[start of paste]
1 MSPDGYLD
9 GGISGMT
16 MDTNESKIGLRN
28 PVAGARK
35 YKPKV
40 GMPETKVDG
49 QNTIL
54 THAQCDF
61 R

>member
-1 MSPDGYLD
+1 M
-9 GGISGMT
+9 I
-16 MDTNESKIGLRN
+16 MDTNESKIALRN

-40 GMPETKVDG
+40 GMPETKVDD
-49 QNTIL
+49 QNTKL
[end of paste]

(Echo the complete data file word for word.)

1 MSPDGYLD
9 GGISGMT
16 MDTNESKIGLRN
28 PVAGARK
35 YKPKV
40 GMPETKVDG
49 QNTIL
54 THAQCDF
61 R

>member
-1 MSPDGYLD
+1 M
-9 GGISGMT
+9 I
-16 MDTNESKIGLRN
+16 MDTNESKIALRN

-40 GMPETKVDG
+40 GMPETKVDD
-49 QNTIL
+49 QNTKL